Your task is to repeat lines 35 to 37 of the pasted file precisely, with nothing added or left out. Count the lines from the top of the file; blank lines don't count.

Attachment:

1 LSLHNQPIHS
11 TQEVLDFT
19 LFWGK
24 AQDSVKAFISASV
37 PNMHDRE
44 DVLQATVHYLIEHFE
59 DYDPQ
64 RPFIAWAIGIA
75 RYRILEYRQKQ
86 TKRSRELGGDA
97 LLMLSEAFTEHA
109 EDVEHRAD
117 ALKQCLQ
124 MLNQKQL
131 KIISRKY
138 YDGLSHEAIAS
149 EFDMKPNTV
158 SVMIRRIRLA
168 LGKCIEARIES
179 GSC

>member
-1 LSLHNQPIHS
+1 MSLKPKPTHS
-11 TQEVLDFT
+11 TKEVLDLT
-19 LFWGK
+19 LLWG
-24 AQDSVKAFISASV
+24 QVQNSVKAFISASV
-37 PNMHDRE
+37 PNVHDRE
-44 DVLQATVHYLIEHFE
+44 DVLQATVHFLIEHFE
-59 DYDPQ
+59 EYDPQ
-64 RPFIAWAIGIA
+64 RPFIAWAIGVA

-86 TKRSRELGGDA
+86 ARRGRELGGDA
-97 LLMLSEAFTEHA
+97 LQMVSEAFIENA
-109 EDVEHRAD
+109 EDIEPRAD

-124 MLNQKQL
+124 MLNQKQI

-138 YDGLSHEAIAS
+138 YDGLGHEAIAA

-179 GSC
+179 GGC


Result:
+59 EYDPQ
-64 RPFIAWAIGIA
+64 RPFIAWAIGVA